With that being said, it’s also a very real possibility that they blow it.

        2. @unicron2002, ANON, @j-rva, As is common with lots of my comments I may be a couple of decades out of date. Yes I do decry the artificiality of Nascar which is why I have not paid any attention to it since the “excitement of 40 V8’s thundering past only yards away” was compared favourably with “20 V6’s droning past a hundred metres away”, I did hear that the France family ( the US Ecclestone) had gone, but regardless of it’s popularity or lack thereof, I applaud it’s efforts to find a workable solution to the current problem.

          1. @hohum Brian France is gone, but the France family is still there and in charge. Bill France Sr’s son Jim France is now in charge. While it will be extremely difficult to reverse the damage Brian brought to the sport, Jim’s presence is has been more positively received within the NASCAR industry.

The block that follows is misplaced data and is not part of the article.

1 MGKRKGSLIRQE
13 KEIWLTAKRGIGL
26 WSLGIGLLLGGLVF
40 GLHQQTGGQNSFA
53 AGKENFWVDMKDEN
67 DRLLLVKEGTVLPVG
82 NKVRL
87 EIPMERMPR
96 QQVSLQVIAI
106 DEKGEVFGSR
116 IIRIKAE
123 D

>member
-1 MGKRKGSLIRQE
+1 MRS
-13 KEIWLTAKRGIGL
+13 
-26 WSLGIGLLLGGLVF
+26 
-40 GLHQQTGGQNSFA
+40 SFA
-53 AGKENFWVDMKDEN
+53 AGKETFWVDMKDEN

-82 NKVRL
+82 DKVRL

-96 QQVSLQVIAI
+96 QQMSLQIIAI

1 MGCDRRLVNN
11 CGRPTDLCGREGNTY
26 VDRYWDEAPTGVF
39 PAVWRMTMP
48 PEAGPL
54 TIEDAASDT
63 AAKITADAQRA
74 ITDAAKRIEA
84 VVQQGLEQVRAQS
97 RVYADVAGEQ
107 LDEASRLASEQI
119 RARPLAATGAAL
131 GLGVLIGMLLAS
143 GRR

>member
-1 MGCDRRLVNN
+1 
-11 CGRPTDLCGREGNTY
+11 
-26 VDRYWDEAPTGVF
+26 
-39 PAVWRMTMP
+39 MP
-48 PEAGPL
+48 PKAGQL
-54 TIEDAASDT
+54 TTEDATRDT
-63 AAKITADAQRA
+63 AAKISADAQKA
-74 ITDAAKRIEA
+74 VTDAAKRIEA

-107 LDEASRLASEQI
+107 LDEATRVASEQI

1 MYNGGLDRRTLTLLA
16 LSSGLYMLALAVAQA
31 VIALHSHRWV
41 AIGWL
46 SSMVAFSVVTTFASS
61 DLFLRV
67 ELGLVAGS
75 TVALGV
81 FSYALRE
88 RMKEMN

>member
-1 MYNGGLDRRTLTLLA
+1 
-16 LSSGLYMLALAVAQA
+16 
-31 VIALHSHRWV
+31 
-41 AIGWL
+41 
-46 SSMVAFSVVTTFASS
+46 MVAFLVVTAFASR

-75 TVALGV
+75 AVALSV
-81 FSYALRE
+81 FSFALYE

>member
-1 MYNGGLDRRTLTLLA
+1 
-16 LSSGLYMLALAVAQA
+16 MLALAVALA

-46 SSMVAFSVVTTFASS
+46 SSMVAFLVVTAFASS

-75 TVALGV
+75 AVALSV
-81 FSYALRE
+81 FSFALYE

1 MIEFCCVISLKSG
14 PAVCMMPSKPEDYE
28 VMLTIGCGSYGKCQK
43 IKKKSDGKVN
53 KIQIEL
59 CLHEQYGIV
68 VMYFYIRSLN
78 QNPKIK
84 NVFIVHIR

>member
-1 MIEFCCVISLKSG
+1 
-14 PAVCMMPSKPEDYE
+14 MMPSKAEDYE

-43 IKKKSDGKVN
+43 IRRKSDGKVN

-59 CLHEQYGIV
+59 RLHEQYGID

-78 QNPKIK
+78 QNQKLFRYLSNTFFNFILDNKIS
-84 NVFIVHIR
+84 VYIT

Right now, NASCAR has a lot of negativity that its trying to shed and certainly comments like ANON’s don’t help, but I do believe the direction that the current leadership is trying is good but it’s going to take time.

            I will add that the NASCAR industry seems to be much more cohesive in the decision making process, unlike the political back and forth we see from F1.

            1. @dragon86, Thanks for the info Corey.

    2. Wouldn’t it be great if covid-19 gave us Formula E on a range of British circuits. The Mexico ePrix was my favourite so far, I think because it’s part of a proper circuit rather than a slightly contrived city location.

      1. Yes. FE on their terrible street circuits does nothing for me. I would like to see them on proper circuits more often

    3. Formula E could race at Brands Hatch, Silverstone or Donington Park